Roger Hooke

Climate Change Institute

I am interested in a variety of geomorphological and glaciological problems. An early and continuing curiosity about deposition on alluvial fans and playas in arid regions led me to studies of the effect of recent tectonic movements on pluvial lake shorelines and on depositional patterns on fans. In the general area of fluvial geomorphology, I conducted a laboratory study of the mechanics of flow in meander bends. Most of my research, however, has been in the field of glacial geology and glaciology. My early work in this area was on Barnes Ice Cap on Baffin Island in the Canadian arctic where I studied the mechanics of moraine formation at the margins of polar ice sheets and the temperature distribution and deformation in such ice sheets. Between 1981 and 1995 I directed a glaciological research program on Storglaciären, in northern Sweden, focusing on the effect of subglacial water pressure variations on glacier dynamics and on subglacial till deformation. More recently I’ve been trying to integrate my field observations on the morphology and sedimentology of glacial landforms like drumlins and eskers, particularly in central Maine, with theoretical work on temperature distribution in glaciers and on water flow and transport of coarse sediment in subglacial conduits. My most recent papers deal with the postglacial history of the Penobscot River in Maine and with the adjustment of the crust in New England to retreat of the Laurentide ice sheet. I’ve also made some semi-quantitative estimates of the impact of humans on the landscape, and am particularly concerned about the effect of overpopulation on resources and Nature’s ecological services.

Student Projects

I am no longer accepting graduate students, but have taken on some students as interns or summer field assistants. I am interested in having graduate students to work on projects such as:

(1) Relation between the shape of the Late Pleistocene Laurentide Ice Sheet in Maine and characteristics of Maine glacial landforms; and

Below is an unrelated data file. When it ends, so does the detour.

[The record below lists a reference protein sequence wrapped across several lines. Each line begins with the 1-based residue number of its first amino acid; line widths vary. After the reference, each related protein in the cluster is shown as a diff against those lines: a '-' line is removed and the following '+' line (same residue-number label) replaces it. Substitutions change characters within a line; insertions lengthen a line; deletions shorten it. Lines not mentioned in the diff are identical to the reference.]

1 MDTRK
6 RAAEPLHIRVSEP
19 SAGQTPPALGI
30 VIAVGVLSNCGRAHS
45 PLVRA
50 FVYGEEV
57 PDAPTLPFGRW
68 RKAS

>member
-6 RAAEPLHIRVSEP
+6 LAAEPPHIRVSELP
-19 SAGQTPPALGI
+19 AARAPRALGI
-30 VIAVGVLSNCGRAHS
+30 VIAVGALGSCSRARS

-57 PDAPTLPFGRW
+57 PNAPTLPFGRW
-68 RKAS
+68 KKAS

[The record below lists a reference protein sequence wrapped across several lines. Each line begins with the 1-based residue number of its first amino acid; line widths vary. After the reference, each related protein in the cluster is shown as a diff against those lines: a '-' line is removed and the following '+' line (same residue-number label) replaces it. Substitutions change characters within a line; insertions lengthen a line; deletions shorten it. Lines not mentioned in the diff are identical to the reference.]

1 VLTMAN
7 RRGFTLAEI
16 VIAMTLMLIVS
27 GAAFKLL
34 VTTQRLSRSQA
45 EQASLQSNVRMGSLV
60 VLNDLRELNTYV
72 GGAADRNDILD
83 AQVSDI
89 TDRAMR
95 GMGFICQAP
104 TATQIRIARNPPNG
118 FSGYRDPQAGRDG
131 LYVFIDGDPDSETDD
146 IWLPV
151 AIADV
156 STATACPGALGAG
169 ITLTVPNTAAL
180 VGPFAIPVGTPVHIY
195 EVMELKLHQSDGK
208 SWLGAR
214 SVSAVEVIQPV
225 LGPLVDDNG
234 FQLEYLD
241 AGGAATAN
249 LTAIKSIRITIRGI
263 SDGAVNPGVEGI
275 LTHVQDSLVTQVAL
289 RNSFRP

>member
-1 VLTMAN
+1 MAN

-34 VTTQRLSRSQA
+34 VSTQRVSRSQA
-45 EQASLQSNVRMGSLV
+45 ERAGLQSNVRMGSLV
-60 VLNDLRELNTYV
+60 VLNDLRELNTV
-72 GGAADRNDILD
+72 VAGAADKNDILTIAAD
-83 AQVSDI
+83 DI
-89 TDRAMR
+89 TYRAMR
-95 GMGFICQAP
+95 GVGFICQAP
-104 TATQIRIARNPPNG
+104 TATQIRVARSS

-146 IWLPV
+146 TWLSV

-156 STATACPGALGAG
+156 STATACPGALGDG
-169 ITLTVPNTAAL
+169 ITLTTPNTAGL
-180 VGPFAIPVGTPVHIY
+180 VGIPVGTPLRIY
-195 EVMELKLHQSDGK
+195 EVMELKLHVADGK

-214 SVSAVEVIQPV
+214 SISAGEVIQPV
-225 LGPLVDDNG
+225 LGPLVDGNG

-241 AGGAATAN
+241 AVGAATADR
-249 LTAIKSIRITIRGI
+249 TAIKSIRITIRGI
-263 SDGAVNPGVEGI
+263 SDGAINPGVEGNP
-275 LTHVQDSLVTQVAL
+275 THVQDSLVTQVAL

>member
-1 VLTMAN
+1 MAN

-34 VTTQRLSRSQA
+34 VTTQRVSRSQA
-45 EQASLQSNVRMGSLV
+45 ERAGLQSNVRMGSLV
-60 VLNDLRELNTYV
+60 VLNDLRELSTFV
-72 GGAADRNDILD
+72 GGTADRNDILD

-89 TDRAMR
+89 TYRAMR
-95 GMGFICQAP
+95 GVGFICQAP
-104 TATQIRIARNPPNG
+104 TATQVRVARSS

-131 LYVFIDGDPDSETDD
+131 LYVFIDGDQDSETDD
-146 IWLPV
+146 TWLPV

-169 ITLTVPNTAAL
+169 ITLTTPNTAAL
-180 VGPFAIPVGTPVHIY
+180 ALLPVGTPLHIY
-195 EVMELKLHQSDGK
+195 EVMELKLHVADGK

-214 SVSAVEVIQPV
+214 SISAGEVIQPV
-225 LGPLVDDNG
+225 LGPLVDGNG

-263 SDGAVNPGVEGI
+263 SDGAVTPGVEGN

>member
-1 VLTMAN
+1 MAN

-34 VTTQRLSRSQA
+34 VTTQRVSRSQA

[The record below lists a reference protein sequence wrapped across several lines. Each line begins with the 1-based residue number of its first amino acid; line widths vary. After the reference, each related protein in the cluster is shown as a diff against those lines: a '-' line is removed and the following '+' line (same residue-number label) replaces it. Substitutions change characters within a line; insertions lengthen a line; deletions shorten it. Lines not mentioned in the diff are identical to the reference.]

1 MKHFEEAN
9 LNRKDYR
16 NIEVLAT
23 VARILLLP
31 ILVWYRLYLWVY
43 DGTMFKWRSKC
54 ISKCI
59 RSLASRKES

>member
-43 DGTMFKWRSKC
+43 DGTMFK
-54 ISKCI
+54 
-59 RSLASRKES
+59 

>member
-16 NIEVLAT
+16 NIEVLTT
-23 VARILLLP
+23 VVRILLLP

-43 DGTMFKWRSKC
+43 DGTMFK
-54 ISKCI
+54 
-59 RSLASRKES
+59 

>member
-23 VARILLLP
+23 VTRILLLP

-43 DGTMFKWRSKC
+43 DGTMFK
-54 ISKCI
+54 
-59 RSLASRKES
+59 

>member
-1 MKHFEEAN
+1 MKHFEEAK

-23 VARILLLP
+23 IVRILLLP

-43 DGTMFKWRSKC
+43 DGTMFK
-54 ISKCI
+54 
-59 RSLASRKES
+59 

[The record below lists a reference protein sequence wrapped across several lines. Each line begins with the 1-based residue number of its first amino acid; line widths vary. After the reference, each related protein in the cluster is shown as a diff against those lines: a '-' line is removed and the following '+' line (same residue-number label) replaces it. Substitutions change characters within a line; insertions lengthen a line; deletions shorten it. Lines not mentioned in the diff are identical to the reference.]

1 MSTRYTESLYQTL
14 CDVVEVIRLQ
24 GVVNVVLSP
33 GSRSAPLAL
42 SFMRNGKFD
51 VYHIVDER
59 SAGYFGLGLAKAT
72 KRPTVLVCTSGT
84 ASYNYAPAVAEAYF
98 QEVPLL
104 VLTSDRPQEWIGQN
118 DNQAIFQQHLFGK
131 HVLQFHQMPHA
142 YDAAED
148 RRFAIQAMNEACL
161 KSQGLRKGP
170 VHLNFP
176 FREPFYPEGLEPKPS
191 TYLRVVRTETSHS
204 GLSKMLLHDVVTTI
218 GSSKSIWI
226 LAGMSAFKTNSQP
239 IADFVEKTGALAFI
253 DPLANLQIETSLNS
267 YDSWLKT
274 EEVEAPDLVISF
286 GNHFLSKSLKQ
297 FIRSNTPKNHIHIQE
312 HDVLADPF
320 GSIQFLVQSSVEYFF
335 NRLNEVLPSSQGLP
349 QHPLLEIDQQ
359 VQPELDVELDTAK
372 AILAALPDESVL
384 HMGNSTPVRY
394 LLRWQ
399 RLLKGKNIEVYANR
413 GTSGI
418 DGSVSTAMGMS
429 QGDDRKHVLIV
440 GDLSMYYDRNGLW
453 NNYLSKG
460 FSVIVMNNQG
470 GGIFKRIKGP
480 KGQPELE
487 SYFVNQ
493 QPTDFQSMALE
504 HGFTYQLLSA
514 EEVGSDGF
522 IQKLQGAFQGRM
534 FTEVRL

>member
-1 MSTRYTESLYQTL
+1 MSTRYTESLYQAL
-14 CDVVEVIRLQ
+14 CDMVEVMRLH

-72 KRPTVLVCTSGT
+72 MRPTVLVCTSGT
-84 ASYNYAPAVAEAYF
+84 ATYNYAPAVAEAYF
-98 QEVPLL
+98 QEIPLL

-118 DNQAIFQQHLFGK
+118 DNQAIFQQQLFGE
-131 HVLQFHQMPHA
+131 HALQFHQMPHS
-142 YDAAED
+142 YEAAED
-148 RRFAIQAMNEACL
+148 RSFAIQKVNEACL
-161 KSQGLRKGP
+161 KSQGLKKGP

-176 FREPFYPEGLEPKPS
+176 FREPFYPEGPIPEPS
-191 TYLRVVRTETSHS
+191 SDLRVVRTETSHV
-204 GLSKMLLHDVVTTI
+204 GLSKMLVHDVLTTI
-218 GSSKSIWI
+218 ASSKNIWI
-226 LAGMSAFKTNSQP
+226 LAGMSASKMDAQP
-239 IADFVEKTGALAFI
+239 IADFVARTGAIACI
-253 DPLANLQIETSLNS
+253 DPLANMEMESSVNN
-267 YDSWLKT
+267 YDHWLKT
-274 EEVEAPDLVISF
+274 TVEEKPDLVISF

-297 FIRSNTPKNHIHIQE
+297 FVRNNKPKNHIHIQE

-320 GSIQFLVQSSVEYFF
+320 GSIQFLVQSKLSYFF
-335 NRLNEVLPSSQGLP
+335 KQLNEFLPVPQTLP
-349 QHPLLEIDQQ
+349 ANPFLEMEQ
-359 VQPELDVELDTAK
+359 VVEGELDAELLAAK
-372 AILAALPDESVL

(2) Delivery of clastic sediment to stream channels and ways to parameterize the sediment yield from watersheds

These projects are field based, but they also will involve development of laboratory and/or analytical and/or computer skills.

Selected publications:

Hooke, R. LeB., 1972. Geomorphic evidence for late-Wisconsin and Holocene tectonic deformation, Death Valley, California. Geological Society of America Bulletin, v. 83, p. 2073-2098.

Hooke, R. LeB., Martin-Duque, J.F., and Pedraza, J., 2012, Land Transformation by humans: A review: GSA Today, v. 22(12), p. 4-10.

Hooke. R. LeB., and Medford, A., 2013. Are drumlins a result of a thermo-mechanical instability? Quaternary Research, v. 79(3), p. 458-464.

Hooke, R.LeB., Cummings, D.I., Lesemann, J-E., and Sharpe, D.R., 2013, Genesis of dispersal plumes in till. Canadian Journal of Earth Sciences, v. 50(8), p. 847-855. (Received CJES best paper of the year award)

Hooke, R. LeB. and Winski, D., 2014, Unroofing Maine: relating pressure of crystallization, thermochronological data, tectonics, and topography. Geomorphology, v. 210, p. 36-47.

Hooke, R. LeB. and Ridge, J.C.,  2016, Glacial lake deltas in New England record continuous, not delayed, postglacial rebound. Quaternary Research, v. 85, p. xxx-xxx